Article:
head +‎ rag

African American woman wearing a head rag


head rag (plural head rags)

  1. (US) A head covering comprising a piece of cloth wound around the head and knotted in the front, often associated with African American women.
    • 1937, Zora Neale Hurston, Their Eyes Were Watching God, University of Illinois Press, 1978, Chapter 6, p. 86,[1]
      This business of the head-rag irked her endlessly. But Jody was set on it. Her hair was NOT going to show in the store.
    • 1941, Sallie Carder (interviewee) in Federal Writers’ Project, Slave Narratives, Volume 13, Oklahoma Narratives, p. 27,[2]
      During my wedding I wore a blue calico dress, a man's shirt tail as a head rag, and a pair of brogan shoes.
    • 1981, Toni Morrison, interview with Charles Ruas in Danille Taylor-Guthrie (ed.), Conversations with Toni Morrison, Jackson: University Press of Mississippi, 1994, p. 114,
      [] black women slaves in this country were not, by and large, domestics in the house, with the headrag. They worked out in the fields []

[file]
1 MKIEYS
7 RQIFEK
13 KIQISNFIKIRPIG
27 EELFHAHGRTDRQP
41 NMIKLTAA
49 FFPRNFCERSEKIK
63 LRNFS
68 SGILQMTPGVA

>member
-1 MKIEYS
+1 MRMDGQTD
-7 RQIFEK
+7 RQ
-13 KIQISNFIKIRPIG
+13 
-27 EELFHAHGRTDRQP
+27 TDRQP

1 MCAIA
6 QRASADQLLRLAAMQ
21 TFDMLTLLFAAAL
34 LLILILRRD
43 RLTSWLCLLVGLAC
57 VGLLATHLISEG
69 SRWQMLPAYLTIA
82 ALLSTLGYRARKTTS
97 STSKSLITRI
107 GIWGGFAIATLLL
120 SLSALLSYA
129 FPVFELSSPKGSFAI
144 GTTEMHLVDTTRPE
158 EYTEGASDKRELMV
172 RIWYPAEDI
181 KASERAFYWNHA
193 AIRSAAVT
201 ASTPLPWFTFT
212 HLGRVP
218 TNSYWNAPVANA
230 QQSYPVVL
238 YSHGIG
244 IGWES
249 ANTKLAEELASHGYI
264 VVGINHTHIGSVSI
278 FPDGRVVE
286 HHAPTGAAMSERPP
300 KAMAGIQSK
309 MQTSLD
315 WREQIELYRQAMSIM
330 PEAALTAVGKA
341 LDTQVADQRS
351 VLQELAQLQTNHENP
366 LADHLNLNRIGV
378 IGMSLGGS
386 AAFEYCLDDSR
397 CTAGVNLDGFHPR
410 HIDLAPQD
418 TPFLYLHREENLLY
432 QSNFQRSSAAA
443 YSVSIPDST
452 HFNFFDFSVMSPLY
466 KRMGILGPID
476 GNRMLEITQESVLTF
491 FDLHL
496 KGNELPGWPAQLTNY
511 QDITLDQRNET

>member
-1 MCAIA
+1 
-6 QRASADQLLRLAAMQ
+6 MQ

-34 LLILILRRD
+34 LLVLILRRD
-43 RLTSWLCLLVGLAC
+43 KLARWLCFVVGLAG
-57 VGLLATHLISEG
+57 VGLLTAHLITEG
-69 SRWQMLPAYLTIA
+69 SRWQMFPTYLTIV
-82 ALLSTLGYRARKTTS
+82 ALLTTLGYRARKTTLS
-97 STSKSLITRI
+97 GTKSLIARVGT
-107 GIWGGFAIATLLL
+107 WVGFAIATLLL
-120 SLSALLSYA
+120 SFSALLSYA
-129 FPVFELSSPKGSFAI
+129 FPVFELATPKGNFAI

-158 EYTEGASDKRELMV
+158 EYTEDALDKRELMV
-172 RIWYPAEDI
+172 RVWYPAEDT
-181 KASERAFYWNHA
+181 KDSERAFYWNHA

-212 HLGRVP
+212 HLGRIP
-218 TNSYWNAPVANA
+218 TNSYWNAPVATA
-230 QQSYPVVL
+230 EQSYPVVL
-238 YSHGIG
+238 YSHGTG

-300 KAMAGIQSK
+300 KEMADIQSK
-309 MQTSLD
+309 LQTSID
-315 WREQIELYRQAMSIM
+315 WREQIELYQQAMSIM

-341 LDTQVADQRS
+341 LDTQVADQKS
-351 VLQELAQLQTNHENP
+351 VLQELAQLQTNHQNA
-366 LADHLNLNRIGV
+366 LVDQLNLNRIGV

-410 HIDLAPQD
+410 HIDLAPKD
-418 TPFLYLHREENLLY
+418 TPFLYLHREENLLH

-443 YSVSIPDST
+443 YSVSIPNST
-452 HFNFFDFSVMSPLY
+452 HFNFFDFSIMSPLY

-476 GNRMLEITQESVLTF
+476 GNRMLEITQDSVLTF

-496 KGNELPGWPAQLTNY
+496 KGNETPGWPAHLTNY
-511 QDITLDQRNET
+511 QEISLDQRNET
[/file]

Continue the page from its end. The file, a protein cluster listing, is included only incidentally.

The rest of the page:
• 2007, Linda A. Morris, Gender Play in Mark Twain: Cross-Dressing and Transgression, Columbia: University of Missouri Press, Chapter 3, p. 73,[3]
      Twain chooses here one of the most powerful and persistent racial markers with which to identify Roxana—her head rag. From this moment on, Roxana is “black”—her race does “show.”
    • 2014, Nikky Finney, Introduction to Jimmy’s Blues and Other Poems by James Baldwin, Boston: Beacon Press,
      Hansberry died from cancer at the age of thirty-four, soon after her great work, A Raisin in the Sun, yanked the apron and head rag off the institution of the American theater, Broadway, 1959.